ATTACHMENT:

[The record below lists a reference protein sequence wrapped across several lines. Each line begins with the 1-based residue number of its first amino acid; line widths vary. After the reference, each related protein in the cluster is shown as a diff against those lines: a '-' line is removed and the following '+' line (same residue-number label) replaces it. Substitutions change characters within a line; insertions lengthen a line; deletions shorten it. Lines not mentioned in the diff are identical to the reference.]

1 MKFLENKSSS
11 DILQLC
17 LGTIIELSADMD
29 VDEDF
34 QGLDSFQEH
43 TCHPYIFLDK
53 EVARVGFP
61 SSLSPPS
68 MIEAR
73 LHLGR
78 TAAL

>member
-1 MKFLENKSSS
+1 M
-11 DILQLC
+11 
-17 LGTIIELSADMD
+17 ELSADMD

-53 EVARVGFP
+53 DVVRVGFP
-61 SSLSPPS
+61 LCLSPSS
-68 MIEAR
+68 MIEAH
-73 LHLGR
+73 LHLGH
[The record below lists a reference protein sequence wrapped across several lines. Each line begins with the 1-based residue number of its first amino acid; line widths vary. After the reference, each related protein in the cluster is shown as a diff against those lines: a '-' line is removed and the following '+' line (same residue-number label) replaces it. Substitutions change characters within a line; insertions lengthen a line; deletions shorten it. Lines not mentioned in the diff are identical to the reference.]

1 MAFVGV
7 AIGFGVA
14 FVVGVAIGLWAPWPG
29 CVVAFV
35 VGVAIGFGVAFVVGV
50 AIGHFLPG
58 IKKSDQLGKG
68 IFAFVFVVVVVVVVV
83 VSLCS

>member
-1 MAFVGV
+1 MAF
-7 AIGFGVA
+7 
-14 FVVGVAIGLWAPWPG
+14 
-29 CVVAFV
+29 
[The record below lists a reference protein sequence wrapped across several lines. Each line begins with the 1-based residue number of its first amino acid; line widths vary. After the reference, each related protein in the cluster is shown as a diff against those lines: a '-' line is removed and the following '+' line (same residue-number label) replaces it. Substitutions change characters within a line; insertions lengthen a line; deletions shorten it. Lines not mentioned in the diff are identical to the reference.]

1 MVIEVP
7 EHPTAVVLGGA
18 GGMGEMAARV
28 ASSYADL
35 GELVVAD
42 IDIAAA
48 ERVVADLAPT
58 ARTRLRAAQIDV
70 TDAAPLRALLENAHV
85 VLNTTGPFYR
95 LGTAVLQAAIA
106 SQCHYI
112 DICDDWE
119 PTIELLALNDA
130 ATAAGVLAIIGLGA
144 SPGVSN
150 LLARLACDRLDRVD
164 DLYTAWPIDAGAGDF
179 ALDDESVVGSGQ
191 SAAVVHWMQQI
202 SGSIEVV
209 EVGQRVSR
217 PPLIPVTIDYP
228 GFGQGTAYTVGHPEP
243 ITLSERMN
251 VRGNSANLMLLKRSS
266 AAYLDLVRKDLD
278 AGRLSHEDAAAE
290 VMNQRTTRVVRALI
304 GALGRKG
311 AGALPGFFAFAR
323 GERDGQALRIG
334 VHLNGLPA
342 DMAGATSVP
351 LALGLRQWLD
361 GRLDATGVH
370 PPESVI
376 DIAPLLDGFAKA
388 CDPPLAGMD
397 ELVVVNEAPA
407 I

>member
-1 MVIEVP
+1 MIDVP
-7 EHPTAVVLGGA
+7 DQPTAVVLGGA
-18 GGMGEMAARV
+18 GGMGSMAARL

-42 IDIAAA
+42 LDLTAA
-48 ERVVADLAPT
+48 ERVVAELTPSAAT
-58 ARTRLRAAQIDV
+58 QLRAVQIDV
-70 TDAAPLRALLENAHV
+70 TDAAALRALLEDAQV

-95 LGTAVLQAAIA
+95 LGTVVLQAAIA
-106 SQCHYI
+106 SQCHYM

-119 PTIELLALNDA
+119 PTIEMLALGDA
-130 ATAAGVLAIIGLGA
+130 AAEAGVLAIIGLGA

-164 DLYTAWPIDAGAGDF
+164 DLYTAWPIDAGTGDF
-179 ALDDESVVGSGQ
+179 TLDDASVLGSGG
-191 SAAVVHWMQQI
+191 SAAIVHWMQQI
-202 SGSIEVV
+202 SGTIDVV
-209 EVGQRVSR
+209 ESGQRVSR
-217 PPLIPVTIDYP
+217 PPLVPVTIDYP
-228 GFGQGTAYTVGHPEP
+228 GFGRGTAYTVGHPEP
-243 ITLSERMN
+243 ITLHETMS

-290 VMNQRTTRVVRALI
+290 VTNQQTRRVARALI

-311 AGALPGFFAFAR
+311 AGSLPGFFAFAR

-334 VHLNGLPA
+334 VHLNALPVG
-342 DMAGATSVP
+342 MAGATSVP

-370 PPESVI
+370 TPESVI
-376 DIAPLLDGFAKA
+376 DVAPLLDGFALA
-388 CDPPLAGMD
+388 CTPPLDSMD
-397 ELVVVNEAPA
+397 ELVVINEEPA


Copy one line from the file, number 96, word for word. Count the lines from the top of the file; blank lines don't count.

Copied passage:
-42 IDIAAA